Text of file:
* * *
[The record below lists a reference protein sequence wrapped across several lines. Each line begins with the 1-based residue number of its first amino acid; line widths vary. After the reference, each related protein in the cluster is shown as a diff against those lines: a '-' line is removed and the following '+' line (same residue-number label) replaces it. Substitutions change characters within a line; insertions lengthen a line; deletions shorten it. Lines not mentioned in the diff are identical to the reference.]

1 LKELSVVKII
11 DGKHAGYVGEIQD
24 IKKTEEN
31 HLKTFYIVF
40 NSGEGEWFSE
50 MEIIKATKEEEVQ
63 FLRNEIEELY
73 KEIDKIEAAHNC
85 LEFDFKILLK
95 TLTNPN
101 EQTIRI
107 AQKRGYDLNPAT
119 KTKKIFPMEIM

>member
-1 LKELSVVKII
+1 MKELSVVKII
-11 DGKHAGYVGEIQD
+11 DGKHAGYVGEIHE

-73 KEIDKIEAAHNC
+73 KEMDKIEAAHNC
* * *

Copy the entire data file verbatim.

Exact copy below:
[The record below lists a reference protein sequence wrapped across several lines. Each line begins with the 1-based residue number of its first amino acid; line widths vary. After the reference, each related protein in the cluster is shown as a diff against those lines: a '-' line is removed and the following '+' line (same residue-number label) replaces it. Substitutions change characters within a line; insertions lengthen a line; deletions shorten it. Lines not mentioned in the diff are identical to the reference.]

1 LKELSVVKII
11 DGKHAGYVGEIQD
24 IKKTEEN
31 HLKTFYIVF
40 NSGEGEWFSE
50 MEIIKATKEEEVQ
63 FLRNEIEELY
73 KEIDKIEAAHNC
85 LEFDFKILLK
95 TLTNPN
101 EQTIRI
107 AQKRGYDLNPAT
119 KTKKIFPMEIM

>member
-1 LKELSVVKII
+1 MKELSVVKII
-11 DGKHAGYVGEIQD
+11 DGKHAGYVGEIHE

-73 KEIDKIEAAHNC
+73 KEMDKIEAAHNC